Dorothy Guerrero is Global Justice Now’s Head of Policy and Advocacy. She was born and brought up in the Philippines and has worked in justice and advocacy for around 30 years.
Her activism began in the late 90s. Debt was a major problem for the Philippines, and environmental issues were seen as a middle-class concern along with birdwatching. But Dorothy came to see that climate was as important as protecting wildlife and ecosystems.
Her MA was in ‘development studies’. She started to visit the poorer islands of the Philippines, sharing her political knowledge and discussing issues with the local people. She came to see that many of those she met were victims of ‘development’, when this is enacted in ‘structural adjustment’. There are similar problems throughout Africa, Asia and South America.
This led to an interest in combating climate change through structural change. She was involved in the UN framework on climate change in the Philippines from 2007 to 2009 and worked as a consultant for the Filipino delegation.
Large international meetings display an imbalance between North and South. Northern countries – and some other large nations, such as China – have huge delegations; other countries much smaller ones. Delegations mainly represent the views of a country’s middle and upper classes, and are unaware of how things are at the sharp end of crises. They present the views of the Chamber of Commerce rather than civil society, and sign up to what they are prepared to do, not what they need to do.
After colonialism, in the 60s and 70s, ‘development’ was still conducted very much along the lines of the Western model. Allende (for example) talked about the need to regulate corporations at the UN, but this was delegated to UNCTAD and agreement was very difficult.
The same problems beset the issue of controlling greenhouse gas emissions at the time of the Kyoto protocol. Every country was required to sign up to reduce its emissions. This is a step beyond the much later Paris agreement, which is voluntary. Rich countries had become less persuadable because of the influence of transnational corporations (TNCs).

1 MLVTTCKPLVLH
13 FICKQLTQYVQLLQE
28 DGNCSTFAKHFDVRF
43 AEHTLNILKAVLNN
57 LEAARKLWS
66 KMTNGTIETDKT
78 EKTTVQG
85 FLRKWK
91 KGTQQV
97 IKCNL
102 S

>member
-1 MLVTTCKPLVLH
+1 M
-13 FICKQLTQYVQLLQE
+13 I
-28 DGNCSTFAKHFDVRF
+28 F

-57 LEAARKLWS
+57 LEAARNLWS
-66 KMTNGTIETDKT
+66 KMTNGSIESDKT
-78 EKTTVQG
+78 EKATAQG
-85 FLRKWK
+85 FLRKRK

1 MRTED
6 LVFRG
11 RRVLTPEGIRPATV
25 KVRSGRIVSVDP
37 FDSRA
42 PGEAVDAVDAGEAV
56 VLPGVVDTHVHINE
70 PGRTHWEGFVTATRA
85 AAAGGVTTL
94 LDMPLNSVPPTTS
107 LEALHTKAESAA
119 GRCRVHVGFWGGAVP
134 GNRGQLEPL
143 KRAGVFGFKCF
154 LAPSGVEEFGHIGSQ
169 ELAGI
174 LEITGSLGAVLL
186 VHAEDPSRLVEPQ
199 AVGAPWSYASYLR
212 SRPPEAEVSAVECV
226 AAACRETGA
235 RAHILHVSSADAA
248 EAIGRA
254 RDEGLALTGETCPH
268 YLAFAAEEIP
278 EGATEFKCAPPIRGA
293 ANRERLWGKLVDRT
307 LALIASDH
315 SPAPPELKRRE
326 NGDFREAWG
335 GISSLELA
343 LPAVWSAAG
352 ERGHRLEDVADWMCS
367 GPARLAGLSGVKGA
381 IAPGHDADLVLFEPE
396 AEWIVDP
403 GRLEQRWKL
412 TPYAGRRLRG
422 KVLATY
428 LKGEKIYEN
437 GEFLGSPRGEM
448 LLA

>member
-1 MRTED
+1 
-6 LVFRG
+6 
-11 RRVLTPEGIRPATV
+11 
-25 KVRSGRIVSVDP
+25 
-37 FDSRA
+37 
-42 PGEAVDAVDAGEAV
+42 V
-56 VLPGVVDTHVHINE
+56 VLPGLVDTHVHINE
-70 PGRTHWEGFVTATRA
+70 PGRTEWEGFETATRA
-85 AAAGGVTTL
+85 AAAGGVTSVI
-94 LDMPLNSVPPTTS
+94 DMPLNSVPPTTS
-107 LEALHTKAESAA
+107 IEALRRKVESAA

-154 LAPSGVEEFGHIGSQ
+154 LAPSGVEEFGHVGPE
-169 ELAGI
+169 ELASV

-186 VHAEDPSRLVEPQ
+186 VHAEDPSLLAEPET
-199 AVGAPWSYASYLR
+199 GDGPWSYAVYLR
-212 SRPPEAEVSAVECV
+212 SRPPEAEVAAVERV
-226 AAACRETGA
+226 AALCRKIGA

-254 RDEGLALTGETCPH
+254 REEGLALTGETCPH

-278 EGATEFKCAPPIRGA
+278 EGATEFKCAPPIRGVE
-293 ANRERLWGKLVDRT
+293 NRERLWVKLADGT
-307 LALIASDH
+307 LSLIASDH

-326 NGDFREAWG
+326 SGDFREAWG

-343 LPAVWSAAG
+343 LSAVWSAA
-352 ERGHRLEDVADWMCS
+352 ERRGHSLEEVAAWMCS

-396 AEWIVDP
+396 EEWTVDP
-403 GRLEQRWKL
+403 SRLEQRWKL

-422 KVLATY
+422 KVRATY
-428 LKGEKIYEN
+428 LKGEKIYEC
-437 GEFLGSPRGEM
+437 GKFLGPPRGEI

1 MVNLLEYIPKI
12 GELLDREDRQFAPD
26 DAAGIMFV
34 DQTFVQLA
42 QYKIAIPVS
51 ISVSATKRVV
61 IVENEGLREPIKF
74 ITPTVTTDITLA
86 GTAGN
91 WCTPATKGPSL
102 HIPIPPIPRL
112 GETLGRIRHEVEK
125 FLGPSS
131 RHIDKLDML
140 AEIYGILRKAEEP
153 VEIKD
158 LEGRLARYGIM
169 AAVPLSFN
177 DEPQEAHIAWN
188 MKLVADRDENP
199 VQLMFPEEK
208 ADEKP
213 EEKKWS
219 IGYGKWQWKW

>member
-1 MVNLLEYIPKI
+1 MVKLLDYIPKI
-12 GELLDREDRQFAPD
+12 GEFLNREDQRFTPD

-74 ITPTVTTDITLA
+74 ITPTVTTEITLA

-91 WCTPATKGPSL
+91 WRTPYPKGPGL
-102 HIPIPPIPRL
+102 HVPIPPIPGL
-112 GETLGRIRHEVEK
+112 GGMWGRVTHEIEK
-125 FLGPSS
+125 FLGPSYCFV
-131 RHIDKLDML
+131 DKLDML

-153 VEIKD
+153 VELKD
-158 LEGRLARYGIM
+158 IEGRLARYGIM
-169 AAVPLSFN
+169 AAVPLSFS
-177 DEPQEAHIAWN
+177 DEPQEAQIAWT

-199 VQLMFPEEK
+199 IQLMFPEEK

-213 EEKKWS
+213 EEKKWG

The notion of ‘climate debt’ is becoming more important in the thinking of the global South. No rich country has been prepared to accept that they owe a climate debt to developing ones, but progress has resulted from poorer countries working as blocs. The Marshall Islands, the Maldives and some other small states formed a bloc to press for climate mitigation in 2017. This is even including funding the movement of entire populations from some low-lying small islands to larger and higher ones.
They are dedicated negotiators but they need to be. They risk losing everything. The movement is helped by children and young people who take part in the global ‘youth strikes for the climate’.
The Philippines have always had typhoons. But they’re more frequent and ferocious now. Dorothy’s family has had to move to higher ground to escape three times since the typhoon of 2001. Her mother lives in a 4th floor apartment and may need to move again. The family has the resources to move, but many can’t. The archipelago can also now experience night-time temperatures above 35oC.
Global Justice Now is highlighting the link between trade and climate change. Global trade deals are increasing the power of TNCs even further, particularly through investor-state dispute settlement courts (ISDS , effectively ‘corporate courts’). There have been ~1000 ISDS cases since 2005, mainly aimed at the governments of southern countries, and they have often been forced to legislate to promote carbon-generating activities such as coal extraction and logging. Progressive governments that have moved to limit these activities have been sued for huge sums. Even Germany and the Netherlands have been sued for commitments to stop burning coal and oil by 2026 and 2030 respectively. We in the UK are now facing a potential UK/US trade deal with ISDS in it.
So, whatever progress is made to clean up the environment and reduce emissions, trade is set up to frustrate it. The UK’s lukewarm commitment to achieve 0% carbon emissions by 2050 is under threat, and this target already has lots of loopholes: it doesn’t include import/export, aviation, shipping, or fossil fuel investment in other countries.
Corporations have a worse record and are more of a threat than rich countries. The emissions of BP and Shell together are four times those of the UK as a whole. To reach 0% emissions, we will need to target those corporations. Technically, we have the solutions – solar and wind power are becoming very cheap and easy to produce – but we need to curb the power of the extractive corporations. Civil society and some governments in southern countries are very clear about this.
There is a glimmer of hope in the new social movements that are springing up all over the world. At the very least, the climate emergency is now towards the forefront of all our minds. The struggle of indigenous leaders in Brazil, the Philippines, Colombia and elsewhere who were killed fighting for the environment lives on.
The kids’ street protests are right. More is needed than ‘lifestyle solutions’. For a start, lifestyle choices won’t work unless backed up by policy. Taking a train needs to be made cheaper than taking a plane.